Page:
Allison Burrows, BS, SLPA
Speech-Language Pathologist Assistant

Social skills and feeding skills are closely linked, please expand on this topic overall.

Children often learn from imitating others. Eating is an activity often enjoyed with others.  Research shows that social situations enhance a child’s willingness to try new foods (Skinner et al, 2002). A child’s interest in watching and imitating others increases after 18 months of age. 

How does a parent know their child may benefit from feeding social group therapy? Should a child first be in private feeding therapy to be recommended? 

First, a child needs an individual feeding evaluation to determine if feeding therapy is warranted. A therapist may recommenda child go straight into group or try individual feeding therapy first and add in a weekly group session later on. If a child is cognitively interested and physically able to observe others in a group, approximately 18 months to 6 years of age, can follow the routine and structure of group within 3 sessions, and medically safe for oral feeds, they are a candidate for group feeding therapy.

What does a typical feeding group therapy session include?

Typical group sessions begin with a gross motor/sensory activity (i.e. marching while blowing bubbles). Once this activity is completed, the children are seated at the table and given “table bubbles”. These bubbles are simply dish soap and water. These activities provided a sensory and oral motor component and begin to signal to the child that it is almost time to eat. Once the children have played with the bubbles, a washcloth is presented. This washcloth will be used throughout the treatment session to wipe the children’s hands or even their tongue if a taste or texture is too overwhelming. Next, the plates and silverware are passed out. Each of the activities until this point is repeated each week. Routine is imperative when using the SOS approach. After the plates are passed out, one food is placed on the child’s plate at a time. More than one food can be overwhelming for children. When the food is presented, the therapist will begin to imitate how the children are playing with the food and provide sensory information regarding the food. Once all foods are presented, the therapist prompts the children to tell the food “goodbye”. This technique is used to help the children move up the “steps to eating” hierarchy and provide a new and exciting experience for the child.

What topics are covered during a typical feeding group therapy?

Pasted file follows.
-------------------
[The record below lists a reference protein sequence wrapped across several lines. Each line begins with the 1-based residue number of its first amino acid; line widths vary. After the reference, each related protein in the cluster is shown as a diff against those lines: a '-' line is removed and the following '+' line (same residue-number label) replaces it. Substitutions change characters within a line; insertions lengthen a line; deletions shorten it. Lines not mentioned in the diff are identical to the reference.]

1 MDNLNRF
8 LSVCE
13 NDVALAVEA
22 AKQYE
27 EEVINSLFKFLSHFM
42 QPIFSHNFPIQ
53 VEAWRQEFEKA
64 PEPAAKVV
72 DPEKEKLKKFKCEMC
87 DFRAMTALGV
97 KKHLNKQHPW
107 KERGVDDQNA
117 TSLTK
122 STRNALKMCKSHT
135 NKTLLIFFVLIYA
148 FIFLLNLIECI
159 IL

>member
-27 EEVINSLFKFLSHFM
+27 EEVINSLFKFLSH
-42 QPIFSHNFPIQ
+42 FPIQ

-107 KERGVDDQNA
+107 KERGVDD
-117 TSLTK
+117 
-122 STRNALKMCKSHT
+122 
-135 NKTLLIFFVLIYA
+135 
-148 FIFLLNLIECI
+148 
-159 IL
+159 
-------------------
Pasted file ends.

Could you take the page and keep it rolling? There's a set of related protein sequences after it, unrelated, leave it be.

Typically, food play and social role modeling are the primary treatment techniques that are used during feeding group. Children see their peers interacting with foods in various ways and receiving verbal praise. This is generally very motivating for children. The sensory properties of food are also discussed throughout the treatment session. This helps bring awareness to what is occurring while the child is chewing or otherwise interacting with the food. Following the treatment session, parent education regarding various topics (i.e. reasons children won’t eat, steps to eating, and family meals vs. therapy meals).

How often do feeding groups meet?

Feeding groups typically meet once a week, but the children in the group may receive individual feeding therapy during the week as well.

What to expect if your child begins feeding group therapy.

When children begin feeding group therapy, parents can expect to observe each treatment session when able. They will receive education and materials; as well as discuss ways to problem-solve ongoing issues at home with their therapist. Parents are taught home family meal routines including seating arrangement, how to make a food hierarchy, and commit to a time/meal to carry over the activities at home.

What can a parent do to find out more?

Parents who are interested in feeding groups should talk to their doctor about a referral for a feeding evaluation. They can then talk to the evaluating therapist about getting into a feeding group. If the child is currently receiving individual feeding therapy at Special Kids, parents can talk to their child’s therapist about whether they are a good candidate for group feeding therapy.

To learn more, below are recommended references:

References and the information above is for informational purposes only and is not intended to replace physician and/or feeding therapy treatment(s).